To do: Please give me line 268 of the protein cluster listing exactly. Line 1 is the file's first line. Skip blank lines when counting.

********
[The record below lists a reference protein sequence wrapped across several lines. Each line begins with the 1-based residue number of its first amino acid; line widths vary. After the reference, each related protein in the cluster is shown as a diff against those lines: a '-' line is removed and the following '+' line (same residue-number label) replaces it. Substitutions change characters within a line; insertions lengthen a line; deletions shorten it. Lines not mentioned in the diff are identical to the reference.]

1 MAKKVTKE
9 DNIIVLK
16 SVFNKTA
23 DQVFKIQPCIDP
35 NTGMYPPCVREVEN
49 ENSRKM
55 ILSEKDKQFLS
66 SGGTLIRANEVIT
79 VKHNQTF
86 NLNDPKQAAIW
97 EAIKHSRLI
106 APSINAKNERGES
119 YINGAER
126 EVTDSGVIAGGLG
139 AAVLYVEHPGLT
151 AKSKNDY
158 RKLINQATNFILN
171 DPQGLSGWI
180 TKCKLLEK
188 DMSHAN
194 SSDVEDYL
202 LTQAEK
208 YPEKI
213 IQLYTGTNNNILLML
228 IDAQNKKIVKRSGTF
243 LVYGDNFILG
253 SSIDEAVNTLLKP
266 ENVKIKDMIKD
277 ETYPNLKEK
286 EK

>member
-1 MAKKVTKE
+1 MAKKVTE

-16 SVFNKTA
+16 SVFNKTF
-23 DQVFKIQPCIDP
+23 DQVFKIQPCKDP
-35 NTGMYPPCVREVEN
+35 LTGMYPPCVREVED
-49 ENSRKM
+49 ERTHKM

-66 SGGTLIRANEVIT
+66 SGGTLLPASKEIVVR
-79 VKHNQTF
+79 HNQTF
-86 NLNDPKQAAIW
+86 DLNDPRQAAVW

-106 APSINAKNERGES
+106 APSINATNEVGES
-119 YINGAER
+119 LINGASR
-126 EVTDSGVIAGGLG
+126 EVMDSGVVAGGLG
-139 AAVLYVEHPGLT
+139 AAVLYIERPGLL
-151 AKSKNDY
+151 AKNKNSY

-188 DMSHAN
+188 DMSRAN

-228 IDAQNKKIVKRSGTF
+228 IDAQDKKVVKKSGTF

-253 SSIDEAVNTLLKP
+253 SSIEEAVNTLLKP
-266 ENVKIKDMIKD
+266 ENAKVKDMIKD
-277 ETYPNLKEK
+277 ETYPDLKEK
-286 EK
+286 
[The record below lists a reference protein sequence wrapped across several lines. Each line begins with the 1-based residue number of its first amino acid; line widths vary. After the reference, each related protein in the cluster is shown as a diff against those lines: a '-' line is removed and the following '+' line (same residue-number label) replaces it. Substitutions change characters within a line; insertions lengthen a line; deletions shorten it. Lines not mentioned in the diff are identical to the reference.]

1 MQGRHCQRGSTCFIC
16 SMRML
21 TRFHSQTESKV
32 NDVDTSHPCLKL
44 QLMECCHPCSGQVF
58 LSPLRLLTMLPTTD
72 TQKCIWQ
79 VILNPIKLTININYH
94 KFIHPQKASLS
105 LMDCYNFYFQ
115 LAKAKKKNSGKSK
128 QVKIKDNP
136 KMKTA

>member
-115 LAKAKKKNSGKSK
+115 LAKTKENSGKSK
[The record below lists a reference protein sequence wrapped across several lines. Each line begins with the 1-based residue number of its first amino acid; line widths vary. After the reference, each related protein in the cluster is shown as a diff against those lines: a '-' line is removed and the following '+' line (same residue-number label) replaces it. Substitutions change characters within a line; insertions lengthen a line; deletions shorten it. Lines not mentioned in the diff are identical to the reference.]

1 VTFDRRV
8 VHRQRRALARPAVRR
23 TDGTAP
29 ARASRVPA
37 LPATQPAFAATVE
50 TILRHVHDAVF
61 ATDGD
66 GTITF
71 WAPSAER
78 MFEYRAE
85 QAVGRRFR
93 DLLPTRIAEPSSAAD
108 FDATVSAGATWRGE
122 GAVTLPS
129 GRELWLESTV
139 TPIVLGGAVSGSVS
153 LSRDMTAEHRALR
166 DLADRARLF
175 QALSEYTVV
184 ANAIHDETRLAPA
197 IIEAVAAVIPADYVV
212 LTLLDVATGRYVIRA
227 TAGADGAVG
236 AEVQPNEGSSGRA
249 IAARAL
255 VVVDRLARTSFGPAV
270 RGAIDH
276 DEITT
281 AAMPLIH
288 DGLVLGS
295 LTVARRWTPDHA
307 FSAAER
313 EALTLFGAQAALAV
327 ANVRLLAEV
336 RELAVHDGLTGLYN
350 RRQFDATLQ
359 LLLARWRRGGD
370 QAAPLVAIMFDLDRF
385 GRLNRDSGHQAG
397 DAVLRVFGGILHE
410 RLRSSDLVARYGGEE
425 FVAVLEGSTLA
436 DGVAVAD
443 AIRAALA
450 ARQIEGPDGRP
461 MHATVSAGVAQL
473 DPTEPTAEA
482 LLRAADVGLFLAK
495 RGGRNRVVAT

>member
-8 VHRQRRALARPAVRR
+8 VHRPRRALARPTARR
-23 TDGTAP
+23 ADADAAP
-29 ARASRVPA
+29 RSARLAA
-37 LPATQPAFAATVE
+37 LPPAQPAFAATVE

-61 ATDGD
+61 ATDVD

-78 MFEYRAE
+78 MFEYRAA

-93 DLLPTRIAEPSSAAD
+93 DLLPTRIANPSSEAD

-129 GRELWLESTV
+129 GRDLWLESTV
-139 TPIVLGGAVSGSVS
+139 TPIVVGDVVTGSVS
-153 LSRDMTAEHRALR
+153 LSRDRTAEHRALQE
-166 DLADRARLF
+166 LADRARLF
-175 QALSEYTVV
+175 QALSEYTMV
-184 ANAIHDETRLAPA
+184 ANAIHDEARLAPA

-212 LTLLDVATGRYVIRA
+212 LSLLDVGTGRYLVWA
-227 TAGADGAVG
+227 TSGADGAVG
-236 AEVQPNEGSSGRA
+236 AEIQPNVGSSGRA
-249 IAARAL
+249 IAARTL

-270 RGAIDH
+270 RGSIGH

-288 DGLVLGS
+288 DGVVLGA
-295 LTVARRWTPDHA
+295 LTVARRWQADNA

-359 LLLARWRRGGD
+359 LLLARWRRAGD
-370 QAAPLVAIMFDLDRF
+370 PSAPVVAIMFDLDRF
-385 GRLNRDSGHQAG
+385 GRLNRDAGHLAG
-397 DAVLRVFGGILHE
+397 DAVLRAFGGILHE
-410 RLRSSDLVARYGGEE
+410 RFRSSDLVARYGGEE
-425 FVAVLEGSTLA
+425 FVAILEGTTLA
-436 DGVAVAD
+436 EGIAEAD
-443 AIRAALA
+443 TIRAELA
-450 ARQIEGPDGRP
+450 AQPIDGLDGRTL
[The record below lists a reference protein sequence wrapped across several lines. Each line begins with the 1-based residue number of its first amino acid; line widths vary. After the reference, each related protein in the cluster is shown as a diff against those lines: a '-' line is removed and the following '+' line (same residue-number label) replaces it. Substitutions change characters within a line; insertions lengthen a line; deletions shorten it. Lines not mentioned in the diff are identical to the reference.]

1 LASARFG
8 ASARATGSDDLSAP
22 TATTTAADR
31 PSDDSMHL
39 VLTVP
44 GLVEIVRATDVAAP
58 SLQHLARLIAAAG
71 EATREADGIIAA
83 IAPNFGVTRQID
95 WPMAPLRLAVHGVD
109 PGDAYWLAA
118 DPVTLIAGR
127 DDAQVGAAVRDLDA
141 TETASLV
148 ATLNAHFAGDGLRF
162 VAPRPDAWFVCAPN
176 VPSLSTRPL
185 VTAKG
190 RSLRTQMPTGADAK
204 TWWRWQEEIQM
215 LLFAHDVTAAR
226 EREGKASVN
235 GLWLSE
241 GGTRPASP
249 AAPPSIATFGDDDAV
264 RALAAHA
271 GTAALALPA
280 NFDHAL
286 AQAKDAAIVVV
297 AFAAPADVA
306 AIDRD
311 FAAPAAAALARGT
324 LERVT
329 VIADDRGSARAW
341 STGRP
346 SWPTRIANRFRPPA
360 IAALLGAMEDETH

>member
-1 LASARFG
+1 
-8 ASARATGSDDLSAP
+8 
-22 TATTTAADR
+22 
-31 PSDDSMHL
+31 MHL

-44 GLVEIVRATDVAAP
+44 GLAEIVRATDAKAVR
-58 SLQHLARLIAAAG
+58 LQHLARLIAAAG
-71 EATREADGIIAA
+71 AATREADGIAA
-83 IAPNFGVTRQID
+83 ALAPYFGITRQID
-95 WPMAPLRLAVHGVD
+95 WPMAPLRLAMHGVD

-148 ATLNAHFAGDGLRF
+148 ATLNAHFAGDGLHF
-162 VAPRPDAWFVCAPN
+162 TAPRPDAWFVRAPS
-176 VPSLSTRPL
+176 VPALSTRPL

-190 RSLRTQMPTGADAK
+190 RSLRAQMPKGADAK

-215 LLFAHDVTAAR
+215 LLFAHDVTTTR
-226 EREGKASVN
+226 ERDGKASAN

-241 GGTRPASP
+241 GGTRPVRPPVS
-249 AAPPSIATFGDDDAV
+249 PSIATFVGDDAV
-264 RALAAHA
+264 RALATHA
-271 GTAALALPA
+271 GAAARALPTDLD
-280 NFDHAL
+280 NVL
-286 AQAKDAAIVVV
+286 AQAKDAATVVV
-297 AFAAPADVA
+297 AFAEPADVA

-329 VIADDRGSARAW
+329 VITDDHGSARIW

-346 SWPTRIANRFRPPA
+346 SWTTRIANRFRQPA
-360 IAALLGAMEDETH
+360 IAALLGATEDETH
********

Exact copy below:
-249 AAPPSIATFGDDDAV